With no clear safety benefits, the 400 times more expensive drug might not be worth it, says Dr. Peter Berger, North Shore-LIJ researcher and cardiologist; © panthermedia.net/ poznyakov
A large, ambitious contrast of blood-thinning medications used during cardiac stent placement suggests that a very expensive drug offers no clear safety benefits over a much more affordable option, according to a prominent North Shore-LIJ researcher and cardiologist.
An insightful editorial in the Online First New England Journal of Medicine by Dr. Peter Berger, Senior Vice President for Clinical Research at the North Shore-LIJ Health System, addresses the controversial comparison of the blood thinners heparin and bivalirudin. Both drugs are administered to avert life-threatening blood clots during cardiac stent placement, a very common cardiac catheterization procedure.
But bivalirudin costs more than 400 times the price of heparin, one of the oldest drugs still in widespread clinical use, and hasn't convincingly been proven to be the superior choice, Berger said.
"Many studies have shown that bivalirudin is safer than heparin - that it causes fewer bleeding complications. But other studies have shown that heparin is every bit as safe, especially when used in lower doses," said Berger, whose editorial accompanies the MATRIX Trial. "And one recent large study actually suggested that heparin is more effective than bivalirudin."
"Which trial to believe is controversial and not entirely clear," added Berger. "But nearly everyone agrees that if the more expensive blood thinner is not safer or better in some way, the less expensive one ought to be used."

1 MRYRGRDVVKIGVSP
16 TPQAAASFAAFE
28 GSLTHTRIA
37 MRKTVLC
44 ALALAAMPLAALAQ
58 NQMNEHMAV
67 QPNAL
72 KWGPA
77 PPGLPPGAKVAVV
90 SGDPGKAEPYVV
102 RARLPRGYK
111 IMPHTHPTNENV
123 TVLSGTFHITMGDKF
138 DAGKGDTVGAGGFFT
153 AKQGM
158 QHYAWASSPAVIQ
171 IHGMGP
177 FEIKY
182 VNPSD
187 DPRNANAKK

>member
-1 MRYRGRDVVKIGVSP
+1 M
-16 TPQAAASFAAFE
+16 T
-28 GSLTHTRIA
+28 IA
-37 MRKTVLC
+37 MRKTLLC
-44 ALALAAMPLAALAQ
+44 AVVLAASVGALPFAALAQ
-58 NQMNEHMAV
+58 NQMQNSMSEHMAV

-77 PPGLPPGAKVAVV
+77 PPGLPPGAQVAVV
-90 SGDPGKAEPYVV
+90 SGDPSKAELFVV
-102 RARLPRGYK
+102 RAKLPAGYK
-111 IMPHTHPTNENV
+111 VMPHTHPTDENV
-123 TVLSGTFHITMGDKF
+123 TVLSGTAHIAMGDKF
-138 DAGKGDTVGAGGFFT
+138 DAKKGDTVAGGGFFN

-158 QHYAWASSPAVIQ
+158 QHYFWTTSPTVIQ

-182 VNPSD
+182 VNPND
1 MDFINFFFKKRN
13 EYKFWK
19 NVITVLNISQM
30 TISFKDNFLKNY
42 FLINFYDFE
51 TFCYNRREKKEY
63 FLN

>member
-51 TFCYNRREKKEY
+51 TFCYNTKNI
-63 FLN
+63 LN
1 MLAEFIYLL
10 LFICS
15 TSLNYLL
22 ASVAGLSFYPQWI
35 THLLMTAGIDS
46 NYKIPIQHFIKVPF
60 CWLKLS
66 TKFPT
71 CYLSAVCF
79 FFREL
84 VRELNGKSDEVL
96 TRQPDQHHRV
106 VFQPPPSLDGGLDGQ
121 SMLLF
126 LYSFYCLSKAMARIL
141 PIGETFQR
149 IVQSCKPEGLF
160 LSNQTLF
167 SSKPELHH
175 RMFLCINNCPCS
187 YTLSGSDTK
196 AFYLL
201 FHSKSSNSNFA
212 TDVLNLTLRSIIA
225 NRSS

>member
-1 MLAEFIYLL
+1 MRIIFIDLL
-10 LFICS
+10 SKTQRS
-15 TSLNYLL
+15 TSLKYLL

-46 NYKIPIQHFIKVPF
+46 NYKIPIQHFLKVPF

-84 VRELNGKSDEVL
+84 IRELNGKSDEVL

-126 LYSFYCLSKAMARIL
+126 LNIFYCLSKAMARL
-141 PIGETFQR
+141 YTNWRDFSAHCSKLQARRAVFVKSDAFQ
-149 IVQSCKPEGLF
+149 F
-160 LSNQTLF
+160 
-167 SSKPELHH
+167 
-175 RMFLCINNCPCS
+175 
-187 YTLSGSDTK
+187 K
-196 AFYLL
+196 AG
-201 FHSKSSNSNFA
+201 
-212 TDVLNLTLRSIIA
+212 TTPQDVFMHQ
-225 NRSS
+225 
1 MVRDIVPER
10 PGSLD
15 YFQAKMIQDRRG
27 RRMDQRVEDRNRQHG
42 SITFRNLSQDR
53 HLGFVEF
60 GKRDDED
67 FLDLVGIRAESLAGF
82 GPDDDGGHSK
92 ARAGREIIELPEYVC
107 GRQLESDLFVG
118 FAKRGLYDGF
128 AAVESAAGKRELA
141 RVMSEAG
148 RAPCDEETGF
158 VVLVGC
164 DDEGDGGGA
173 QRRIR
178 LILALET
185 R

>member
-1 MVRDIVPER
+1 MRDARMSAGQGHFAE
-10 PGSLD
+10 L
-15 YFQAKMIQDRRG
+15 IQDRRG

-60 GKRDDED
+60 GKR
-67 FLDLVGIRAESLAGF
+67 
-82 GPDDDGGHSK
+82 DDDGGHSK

Cardiac stents, mesh-like cages inserted into narrowed coronary arteries to help restore proper blood flow to the heart, are typically placed during angioplasty procedures. About 500,000 angioplasties are done in the United States each year, often to avoid heart attacks.
The MATRIX research, led by a team from the Swiss Cardiovascular Center Bern in Switzerland, will be published Online in the New England Journal of Medicine.
Like many studies, the MATRIX Trial administered other blood thinners to many participants in addition to bivalirudin or heparin, making the comparison of the two all the more complicated, Berger's editorial noted.
The MATRIX investigators also studied whether bivalirudin should be continued for four or six hours after a catheterization procedure to place a cardiac stent, or stopped when the procedure is complete. Some doctors believed that administering bivalirudin for a longer period would increase its effectiveness compared to a shorter infusion, Berger said, and also stem potentially deadly clots more effectively than heparin. But the study showed that the longer infusion offered no advantages over the shorter one.
"Many studies raise more questions than they answer," he said. "It will be interested to see whether doctors accept the results of the MATRIX Trial or wait for more studies before deciding which blood thinner they prefer."
MEDICA-tradefair.com; Source: North Shore-Long Island Jewish (LIJ) Health System